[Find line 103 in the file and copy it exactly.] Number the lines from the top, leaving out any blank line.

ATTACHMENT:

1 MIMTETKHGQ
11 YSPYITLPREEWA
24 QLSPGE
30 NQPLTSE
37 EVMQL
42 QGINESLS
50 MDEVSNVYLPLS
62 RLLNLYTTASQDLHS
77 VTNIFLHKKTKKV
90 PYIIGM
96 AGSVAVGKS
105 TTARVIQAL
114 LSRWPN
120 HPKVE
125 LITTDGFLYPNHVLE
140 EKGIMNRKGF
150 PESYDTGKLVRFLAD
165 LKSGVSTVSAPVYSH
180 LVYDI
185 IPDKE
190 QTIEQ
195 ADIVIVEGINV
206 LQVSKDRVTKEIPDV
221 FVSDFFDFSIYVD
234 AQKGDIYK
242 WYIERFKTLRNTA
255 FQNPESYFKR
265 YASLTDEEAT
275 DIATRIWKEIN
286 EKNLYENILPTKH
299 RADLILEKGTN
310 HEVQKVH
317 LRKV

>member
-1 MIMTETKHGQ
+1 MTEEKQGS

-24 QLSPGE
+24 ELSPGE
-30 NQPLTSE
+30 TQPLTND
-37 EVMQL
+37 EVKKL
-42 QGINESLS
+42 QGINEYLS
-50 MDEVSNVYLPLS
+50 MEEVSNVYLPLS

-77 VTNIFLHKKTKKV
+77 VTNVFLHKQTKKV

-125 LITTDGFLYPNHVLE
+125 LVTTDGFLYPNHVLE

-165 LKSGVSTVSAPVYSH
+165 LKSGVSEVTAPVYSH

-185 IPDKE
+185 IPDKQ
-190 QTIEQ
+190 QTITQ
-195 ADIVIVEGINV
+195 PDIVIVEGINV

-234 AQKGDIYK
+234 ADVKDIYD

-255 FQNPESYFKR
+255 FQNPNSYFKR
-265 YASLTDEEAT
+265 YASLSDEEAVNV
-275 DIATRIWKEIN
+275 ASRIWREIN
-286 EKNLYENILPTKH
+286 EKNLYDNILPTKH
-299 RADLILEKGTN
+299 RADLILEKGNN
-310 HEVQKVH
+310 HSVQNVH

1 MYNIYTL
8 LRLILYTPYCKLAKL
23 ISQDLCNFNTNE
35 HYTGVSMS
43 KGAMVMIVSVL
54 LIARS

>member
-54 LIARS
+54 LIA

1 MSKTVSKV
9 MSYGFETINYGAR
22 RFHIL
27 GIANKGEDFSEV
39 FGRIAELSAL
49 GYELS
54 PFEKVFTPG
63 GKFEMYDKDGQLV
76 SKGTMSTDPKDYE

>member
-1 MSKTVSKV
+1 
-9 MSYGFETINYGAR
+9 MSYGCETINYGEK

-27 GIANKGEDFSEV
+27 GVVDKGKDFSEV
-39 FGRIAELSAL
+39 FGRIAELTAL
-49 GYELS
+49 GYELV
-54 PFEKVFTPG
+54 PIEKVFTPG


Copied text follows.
+54 PIEKVFTPG